Directory >> /v2007/programs/udrm/promise/INFORMATION RESOURCES/Monthly-Enews/2006/Dec/December2006.asp

  Program Goals and Objectives
  City Demonstration Projects
  City Profiles
  Country Partners
  HVR Assessments
  IEC Materials
  Capacity Building
  Advocacy for Mainstreaming
  Regional Networking
  Monthly Status Reports
  Quarterly Status Reports
  Working Group Meetings
  Final Reports
  Monthly E-newsletter
  Safer Cities
  DRM Primers
  PROMISE Online
supported by


Disaster Mitigation
in Asia

31 December 2006                                
Issue No. 42

The Program for Hydro-meteorological Disaster Mitigation in Secondary Cities in Asia (PROMISE), funded by USAID/OFDA, commenced from October 2005. Through consultations with a number of ADPC partners, five project countries have been selected Bangladesh, Pakistan, the Philippines, Sri Lanka and Vietnam for implementing demonstration projects in each country in a highly vulnerable city with recent history of hydro-meteorological disasters. Other components of the program consist of capacity building, risk management advocacy, networking and dissemination initiatives in the selected countries. The objective of the program is to contribute towards reduction of vulnerability of urban communities through enhanced preparedness and mitigation of hydro-meteorological disasters in South and Southeast Asia. The planning and development of city interventions and of training programs to be delivered in each country by the PROMISE partners should be the main focus from October to December 2006.

PROGRAM ACTIVITIES for December and January 2007:

  • BANGLADESH - BDPC conducted five training workshops for Change Agents/volunteers in wards 39 (Halishahar), 16 (Chok Bazar), 9 (North Pahartoli), 8 (Sholokbahar) and 37(North middle Halishahar). The trainings were on various disaster issues, tools and methodologies for conducting community risk assessment, community-based disaster risk reduction planning and preparedness activities, and roles and responsibilities of CAs/volunteers. The trainings were inaugurated by the Ward Commissioners of ward 39 and ward 8. Community risk assessments were conducted by residents in wards 16, 9, 39, 37 and 8, for identifying hazard, vulnerability, capacity and risk of the community. The communities assessed the elements at risk, identified the community resources, and marked the most vulnerable location exposed to hazard by using the following tools: Hazard and resource mapping, Livelihood matrix, Hazard matrix, Seasonal calendar and time line, and the social Venn Diagram. During the assessment, the trained CAs/Volunteers played a vital role in using the tools. Some trained volunteers acted as facilitators in conducting CRA. Hazard mapping was conducted in the same five wards. Finally, six communities were selected to have mitigation and risk reduction projects. The communities are: South Potenga, ward # 41; North Potenga, ward #40; North Middle Halishahar, ward #37; South Katroli, ward #11; Sholokbahar, ward no. 8; and North Pahartoli, ward #9. An inventory of community-based organizations was made by youth volunteers in the selected wards. Next month, the project will focus on developing IEC materials: flipchart, pocket calendar and annual calendar. The flipchart will contain family level disaster preparedness related information and the pocket calendar will focus key information on disaster mitigation and preparedness.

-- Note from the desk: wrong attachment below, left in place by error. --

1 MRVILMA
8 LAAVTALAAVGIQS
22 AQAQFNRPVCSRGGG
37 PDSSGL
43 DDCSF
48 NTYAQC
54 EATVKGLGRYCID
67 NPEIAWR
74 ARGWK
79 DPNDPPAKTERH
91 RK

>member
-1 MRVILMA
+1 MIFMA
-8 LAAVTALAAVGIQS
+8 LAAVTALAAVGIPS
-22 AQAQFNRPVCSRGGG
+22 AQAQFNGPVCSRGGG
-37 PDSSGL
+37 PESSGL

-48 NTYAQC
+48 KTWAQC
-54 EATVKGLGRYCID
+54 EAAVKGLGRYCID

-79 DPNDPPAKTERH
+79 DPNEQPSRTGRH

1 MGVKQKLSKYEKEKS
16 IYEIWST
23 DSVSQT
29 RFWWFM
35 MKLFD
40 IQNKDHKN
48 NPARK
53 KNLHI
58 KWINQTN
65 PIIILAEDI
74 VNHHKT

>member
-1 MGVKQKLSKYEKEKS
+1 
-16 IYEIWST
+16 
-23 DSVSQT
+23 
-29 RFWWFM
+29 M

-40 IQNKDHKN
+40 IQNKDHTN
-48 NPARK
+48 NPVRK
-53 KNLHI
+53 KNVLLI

• PAKISTAN - AKPBS,P completed the hazard and vulnerability study based on basic participatory tools such as community mapping, seasonal calendar, transect walk, and a baseline survey which was based on semi structured questioners, interviews and interaction with community. GIS maps were prepared of the project sites. Meetings with the Taluka Nazim (Administrator) and Naib Nazim (Deputy Administrator) of Latifabad, with the Director General Water and Sanitation Authority of Hyderabad, and with media representatives. The purpose of these meetings was to share the progress of the program with representatives of Local Government and ensure participation of representatives in the community workshop and hazard and vulnerability assessment study.

  • PHILIPPINES - CDP and Dagupan City's Technical Working Group (TWG) conducted a writeshop last 29-30th of November to discuss, agree upon, and finalize the Early Warning and Evacuation Plan. It was attended by the TWG and facilitated by Ms. Mayfourth Luneta. The writeshop resulted in the first draft of the Early Warning and Evacuation Plan. Though final editing is still needed, the major work of putting the components together was done. Next month, the plan will be presented to the eight pilot communities for feedback.
    The TWG and CDP reviewed the proposals on community-based disaster mitigation submitted by the eight pilot communities, and purchased the equipment requirements of the plans. The equipments include: bamboo rafts, road guides (so people will not fall in open canals during floods, indigenous warning devices (kalungkong), two way radios, camera, petromax, farm tractor, life vests, and others. The equipments vary from one community to another depending upon their needs. Every community has their own counterpart, like the labor for building markers and road guides, and providing batteries for the flashlights and storage. The communities were also required to submit guidelines on the use, safekeeping and maintainance. The equipping of the BDCC is to help them in preparedness and in emergency to lessen the vulnerabilities ofthe community as well as the BDCC.
    Ms. Mayfourth Luneta of CDP presented a paper on Child-Oriented Participatory Risk Assessment and Planning at the Pro Vention Consortium co-hosted by ADPC on December 6 and 7. The presentation included the PROMISE Philippines experience in using the risk assessment done by the children in the pilot communities.
    Activities for next month are: launching of the community-based mitigation projects in the eight pilot barangays; launching of the Calendar that feature the winning posters and slogans from the July 16 Disaster Preparedness celebration; finalization of Disaster Information Management System proposal; and continuous planning and public awareness-raising.